Vietnam’s development

Vietnam is a rapidly developing south-east Asian country – one of the most dynamic in the region. The World Bank’s view is that economic and political reforms since 1986 have transformed the country from one of the world’s poorest nations to a lower-middle income country. Increased prosperity has coincided with an increase in numbers, with the population enlarging by 50% in the same period to about 95 million in 2017.

However, Vietnam continues to face social challenges such as poverty, unequal access to public health and education, and the need for environmental sustainability.

Improving a particular community was a popular objective for the social enterprises surveyed, with local people and ethnic minorities being a particular focus. Those with physical or learning disabilities, the long term unemployed and older people also figured highly amongst beneficiaries identified by those surveyed.

In surveying 142 of them, agriculture is the sector that a majority of social enterprises are working in, accounting for 35% of respondents. This is perhaps no surprise given that agriculture contributes a quarter of the country’s GDP, employs over 70% of the population and 90% of the poor living in rural areas, according to the Overseas Development Institute.

Donations remain the most common form of funding for social enterprises and a reluctance to access finance is perhaps indicative of the business skills that organisations reported being short of. A lack of measurement of their social impact was also hindering them when trying to access investment, the report found.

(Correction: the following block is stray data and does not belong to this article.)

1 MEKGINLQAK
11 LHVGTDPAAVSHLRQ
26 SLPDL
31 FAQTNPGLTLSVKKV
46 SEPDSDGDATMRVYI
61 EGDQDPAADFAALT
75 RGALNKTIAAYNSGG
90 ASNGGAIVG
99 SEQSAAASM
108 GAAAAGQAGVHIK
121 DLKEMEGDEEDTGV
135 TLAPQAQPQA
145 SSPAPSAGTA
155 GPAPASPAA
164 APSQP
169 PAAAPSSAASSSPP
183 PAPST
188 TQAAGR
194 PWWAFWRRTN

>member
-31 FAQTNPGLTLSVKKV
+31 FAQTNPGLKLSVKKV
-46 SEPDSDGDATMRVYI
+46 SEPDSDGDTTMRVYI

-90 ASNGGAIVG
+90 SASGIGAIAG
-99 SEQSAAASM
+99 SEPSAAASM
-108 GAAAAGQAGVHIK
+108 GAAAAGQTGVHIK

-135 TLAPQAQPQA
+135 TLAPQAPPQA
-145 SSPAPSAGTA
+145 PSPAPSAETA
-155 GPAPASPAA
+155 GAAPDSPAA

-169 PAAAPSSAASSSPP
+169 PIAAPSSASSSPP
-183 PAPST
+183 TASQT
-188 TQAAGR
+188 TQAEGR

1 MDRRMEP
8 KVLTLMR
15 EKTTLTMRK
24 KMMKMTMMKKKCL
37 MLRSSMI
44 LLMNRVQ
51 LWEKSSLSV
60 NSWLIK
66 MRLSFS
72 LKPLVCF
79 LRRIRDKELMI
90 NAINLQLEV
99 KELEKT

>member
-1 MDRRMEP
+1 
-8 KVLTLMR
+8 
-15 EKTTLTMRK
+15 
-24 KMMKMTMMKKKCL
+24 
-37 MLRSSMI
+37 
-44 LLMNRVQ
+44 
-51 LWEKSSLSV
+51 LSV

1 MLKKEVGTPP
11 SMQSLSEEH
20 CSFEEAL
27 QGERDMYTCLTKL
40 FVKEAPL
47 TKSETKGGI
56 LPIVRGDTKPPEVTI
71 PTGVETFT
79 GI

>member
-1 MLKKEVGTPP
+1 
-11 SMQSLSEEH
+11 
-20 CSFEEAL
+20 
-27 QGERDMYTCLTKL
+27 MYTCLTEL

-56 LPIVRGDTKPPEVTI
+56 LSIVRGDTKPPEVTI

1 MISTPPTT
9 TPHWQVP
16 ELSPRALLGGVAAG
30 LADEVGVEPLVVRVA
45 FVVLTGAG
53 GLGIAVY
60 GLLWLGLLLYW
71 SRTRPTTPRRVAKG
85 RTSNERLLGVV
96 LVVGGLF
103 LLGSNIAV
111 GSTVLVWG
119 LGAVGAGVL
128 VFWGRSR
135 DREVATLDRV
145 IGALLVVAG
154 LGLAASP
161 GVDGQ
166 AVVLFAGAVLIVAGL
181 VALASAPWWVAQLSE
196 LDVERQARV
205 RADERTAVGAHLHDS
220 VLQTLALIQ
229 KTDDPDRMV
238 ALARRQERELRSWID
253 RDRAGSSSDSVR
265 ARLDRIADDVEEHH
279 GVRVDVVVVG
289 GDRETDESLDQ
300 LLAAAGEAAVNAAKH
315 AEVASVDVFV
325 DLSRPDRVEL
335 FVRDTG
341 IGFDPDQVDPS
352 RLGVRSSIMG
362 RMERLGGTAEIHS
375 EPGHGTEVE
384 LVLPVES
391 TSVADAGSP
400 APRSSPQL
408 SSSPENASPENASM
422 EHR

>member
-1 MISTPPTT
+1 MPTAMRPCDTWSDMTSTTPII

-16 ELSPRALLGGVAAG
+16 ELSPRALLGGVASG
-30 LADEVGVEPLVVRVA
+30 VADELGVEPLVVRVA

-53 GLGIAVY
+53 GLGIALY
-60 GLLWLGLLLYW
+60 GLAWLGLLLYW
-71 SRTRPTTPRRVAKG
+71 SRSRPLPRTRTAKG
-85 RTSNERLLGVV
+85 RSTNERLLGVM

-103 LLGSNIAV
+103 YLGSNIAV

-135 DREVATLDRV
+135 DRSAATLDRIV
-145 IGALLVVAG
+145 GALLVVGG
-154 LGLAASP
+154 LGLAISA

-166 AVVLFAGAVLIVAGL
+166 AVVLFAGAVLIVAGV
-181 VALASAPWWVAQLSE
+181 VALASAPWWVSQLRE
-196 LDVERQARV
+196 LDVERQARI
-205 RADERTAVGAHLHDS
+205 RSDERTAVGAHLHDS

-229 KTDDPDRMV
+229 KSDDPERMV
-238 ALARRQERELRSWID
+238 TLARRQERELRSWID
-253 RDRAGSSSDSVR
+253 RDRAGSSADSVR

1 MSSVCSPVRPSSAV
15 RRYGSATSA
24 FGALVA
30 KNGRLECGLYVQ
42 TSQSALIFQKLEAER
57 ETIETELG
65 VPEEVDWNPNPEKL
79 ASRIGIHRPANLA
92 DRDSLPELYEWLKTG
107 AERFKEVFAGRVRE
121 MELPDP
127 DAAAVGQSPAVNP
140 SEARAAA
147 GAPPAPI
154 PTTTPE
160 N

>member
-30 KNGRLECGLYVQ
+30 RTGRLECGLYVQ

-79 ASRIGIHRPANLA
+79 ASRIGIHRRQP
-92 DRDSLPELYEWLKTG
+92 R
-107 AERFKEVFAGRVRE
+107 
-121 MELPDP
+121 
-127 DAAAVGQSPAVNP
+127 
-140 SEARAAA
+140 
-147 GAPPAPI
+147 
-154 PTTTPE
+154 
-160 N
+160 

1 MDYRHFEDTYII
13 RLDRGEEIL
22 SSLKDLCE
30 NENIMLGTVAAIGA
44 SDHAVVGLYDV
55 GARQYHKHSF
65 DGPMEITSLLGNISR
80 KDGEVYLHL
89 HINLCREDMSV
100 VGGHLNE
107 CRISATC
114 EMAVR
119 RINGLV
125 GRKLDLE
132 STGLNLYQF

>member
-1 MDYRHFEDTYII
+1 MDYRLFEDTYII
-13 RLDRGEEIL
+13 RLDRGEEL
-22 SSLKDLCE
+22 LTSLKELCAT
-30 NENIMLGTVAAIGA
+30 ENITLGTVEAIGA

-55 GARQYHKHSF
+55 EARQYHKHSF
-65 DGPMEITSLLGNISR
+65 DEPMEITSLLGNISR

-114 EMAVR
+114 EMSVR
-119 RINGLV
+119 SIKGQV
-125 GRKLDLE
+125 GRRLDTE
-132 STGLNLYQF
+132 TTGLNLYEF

Alongside a shortage of business skills, cashflow and recruitment of staff topped the list of reasons reported by survey respondents as barriers to growth. It suggests the social enterprises themselves are aware they might be missing out on opportunities due to an inability to secure the right talent for their organisations.

The ‘start up nation’ gives job seekers plenty of options, thinks Oanh, with social enterprise not perceived to offer the stability, salary or benefits that mainstream, purely commercial business offers.

Of the organisations surveyed, 38% saw themselves as social enterprises, with others opting to see themselves as commercial businesses, co-operatives or something else: 20% chose the ‘Other’ option.

The report concludes that social enterprises should be supported to make better use of the existing support available to them. It highlights that stakeholders should do more to spread understanding of social enterprise. And it suggests the government should consider how social enterprises could be given more preferential treatment in procurement and commissioning. Finally, it calls for the government to improve some aspects of how the Enterprise Law is implemented.

Oanh says she wants to see collaboration between the sector and the government to achieve a clear direction for the continuing development of social enterprise in the country.

“I don’t think only government should lead it. It should be co-creation with the participation of different stakeholders to agree on the concrete agenda on social enterprise for the next five years.”

Pioneers Post with British Council - April 9, 2019